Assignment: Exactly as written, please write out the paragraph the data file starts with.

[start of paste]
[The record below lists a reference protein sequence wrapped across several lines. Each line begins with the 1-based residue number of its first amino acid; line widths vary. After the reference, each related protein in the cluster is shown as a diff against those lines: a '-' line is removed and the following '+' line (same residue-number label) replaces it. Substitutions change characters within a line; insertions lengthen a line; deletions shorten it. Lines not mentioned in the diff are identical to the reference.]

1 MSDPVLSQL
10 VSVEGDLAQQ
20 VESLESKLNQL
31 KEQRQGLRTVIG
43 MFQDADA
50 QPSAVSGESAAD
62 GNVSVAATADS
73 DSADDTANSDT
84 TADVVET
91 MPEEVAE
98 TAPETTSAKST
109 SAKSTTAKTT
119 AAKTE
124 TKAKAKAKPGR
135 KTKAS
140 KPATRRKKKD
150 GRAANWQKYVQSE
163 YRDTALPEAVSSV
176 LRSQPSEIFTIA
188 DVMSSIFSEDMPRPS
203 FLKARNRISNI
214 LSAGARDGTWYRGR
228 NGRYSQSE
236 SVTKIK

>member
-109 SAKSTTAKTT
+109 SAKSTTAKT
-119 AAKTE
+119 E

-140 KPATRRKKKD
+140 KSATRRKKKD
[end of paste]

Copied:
[The record below lists a reference protein sequence wrapped across several lines. Each line begins with the 1-based residue number of its first amino acid; line widths vary. After the reference, each related protein in the cluster is shown as a diff against those lines: a '-' line is removed and the following '+' line (same residue-number label) replaces it. Substitutions change characters within a line; insertions lengthen a line; deletions shorten it. Lines not mentioned in the diff are identical to the reference.]